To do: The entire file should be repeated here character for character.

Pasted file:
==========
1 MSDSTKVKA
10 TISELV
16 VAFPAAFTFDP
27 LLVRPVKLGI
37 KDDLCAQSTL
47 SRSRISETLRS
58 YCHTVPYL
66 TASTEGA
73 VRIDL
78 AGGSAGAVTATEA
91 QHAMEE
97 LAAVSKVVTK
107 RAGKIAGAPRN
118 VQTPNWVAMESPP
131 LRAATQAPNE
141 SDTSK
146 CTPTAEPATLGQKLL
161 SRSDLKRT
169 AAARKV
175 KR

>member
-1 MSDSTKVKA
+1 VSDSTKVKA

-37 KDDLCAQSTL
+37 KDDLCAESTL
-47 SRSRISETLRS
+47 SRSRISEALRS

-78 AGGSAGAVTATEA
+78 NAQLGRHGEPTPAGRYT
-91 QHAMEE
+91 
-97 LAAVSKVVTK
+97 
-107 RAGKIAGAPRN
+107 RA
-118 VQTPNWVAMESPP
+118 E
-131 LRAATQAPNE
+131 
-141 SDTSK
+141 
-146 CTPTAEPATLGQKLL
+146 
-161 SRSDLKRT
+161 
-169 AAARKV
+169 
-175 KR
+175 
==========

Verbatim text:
1 MSDSTKVKA
10 TISELV
16 VAFPAAFTFDP
27 LLVRPVKLGI
37 KDDLCAQSTL
47 SRSRISETLRS
58 YCHTVPYL
66 TASTEGA
73 VRIDL
78 AGGSAGAVTATEA
91 QHAMEE
97 LAAVSKVVTK
107 RAGKIAGAPRN
118 VQTPNWVAMESPP
131 LRAATQAPNE
141 SDTSK
146 CTPTAEPATLGQKLL
161 SRSDLKRT
169 AAARKV
175 KR

>member
-1 MSDSTKVKA
+1 VSDSTKVKA

-37 KDDLCAQSTL
+37 KDDLCAESTL
-47 SRSRISETLRS
+47 SRSRISEALRS

-78 AGGSAGAVTATEA
+78 NAQLGRHGEPTPAGRYT
-91 QHAMEE
+91 
-97 LAAVSKVVTK
+97 
-107 RAGKIAGAPRN
+107 RA
-118 VQTPNWVAMESPP
+118 E
-131 LRAATQAPNE
+131 
-141 SDTSK
+141 
-146 CTPTAEPATLGQKLL
+146 
-161 SRSDLKRT
+161 
-169 AAARKV
+169 
-175 KR
+175 